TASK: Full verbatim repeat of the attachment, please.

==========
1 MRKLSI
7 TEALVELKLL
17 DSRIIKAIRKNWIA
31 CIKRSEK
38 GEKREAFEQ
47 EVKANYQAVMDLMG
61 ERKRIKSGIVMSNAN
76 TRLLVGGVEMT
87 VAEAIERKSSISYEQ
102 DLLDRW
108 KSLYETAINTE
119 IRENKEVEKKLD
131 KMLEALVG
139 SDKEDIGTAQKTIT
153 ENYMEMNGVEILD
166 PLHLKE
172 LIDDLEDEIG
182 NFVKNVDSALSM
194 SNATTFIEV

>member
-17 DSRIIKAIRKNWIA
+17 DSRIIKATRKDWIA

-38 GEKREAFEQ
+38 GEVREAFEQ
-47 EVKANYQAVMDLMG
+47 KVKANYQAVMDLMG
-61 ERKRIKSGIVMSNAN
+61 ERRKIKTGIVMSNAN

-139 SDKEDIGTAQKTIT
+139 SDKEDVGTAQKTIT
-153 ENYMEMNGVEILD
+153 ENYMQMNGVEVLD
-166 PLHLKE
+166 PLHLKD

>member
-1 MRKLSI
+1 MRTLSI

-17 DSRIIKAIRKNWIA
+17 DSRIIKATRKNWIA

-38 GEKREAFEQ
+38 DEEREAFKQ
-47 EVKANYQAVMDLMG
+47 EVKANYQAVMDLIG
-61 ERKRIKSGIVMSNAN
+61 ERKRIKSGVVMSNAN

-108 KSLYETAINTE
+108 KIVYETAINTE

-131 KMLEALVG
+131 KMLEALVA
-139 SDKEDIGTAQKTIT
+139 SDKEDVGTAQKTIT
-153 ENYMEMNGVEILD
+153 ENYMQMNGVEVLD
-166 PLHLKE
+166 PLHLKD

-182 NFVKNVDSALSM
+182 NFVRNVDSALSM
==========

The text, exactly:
1 MRKLSI
7 TEALVELKLL
17 DSRIIKAIRKNWIA
31 CIKRSEK
38 GEKREAFEQ
47 EVKANYQAVMDLMG
61 ERKRIKSGIVMSNAN
76 TRLLVGGVEMT
87 VAEAIERKSSISYEQ
102 DLLDRW
108 KSLYETAINTE
119 IRENKEVEKKLD
131 KMLEALVG
139 SDKEDIGTAQKTIT
153 ENYMEMNGVEILD
166 PLHLKE
172 LIDDLEDEIG
182 NFVKNVDSALSM
194 SNATTFIEV

>member
-17 DSRIIKAIRKNWIA
+17 DSRIIKATRKDWIA

-38 GEKREAFEQ
+38 GEVREAFEQ
-47 EVKANYQAVMDLMG
+47 KVKANYQAVMDLMG
-61 ERKRIKSGIVMSNAN
+61 ERRKIKTGIVMSNAN

-139 SDKEDIGTAQKTIT
+139 SDKEDVGTAQKTIT
-153 ENYMEMNGVEILD
+153 ENYMQMNGVEVLD
-166 PLHLKE
+166 PLHLKD

>member
-1 MRKLSI
+1 MRTLSI

-17 DSRIIKAIRKNWIA
+17 DSRIIKATRKNWIA

-38 GEKREAFEQ
+38 DEEREAFKQ
-47 EVKANYQAVMDLMG
+47 EVKANYQAVMDLIG
-61 ERKRIKSGIVMSNAN
+61 ERKRIKSGVVMSNAN

-108 KSLYETAINTE
+108 KIVYETAINTE

-131 KMLEALVG
+131 KMLEALVA
-139 SDKEDIGTAQKTIT
+139 SDKEDVGTAQKTIT
-153 ENYMEMNGVEILD
+153 ENYMQMNGVEVLD
-166 PLHLKE
+166 PLHLKD

-182 NFVKNVDSALSM
+182 NFVRNVDSALSM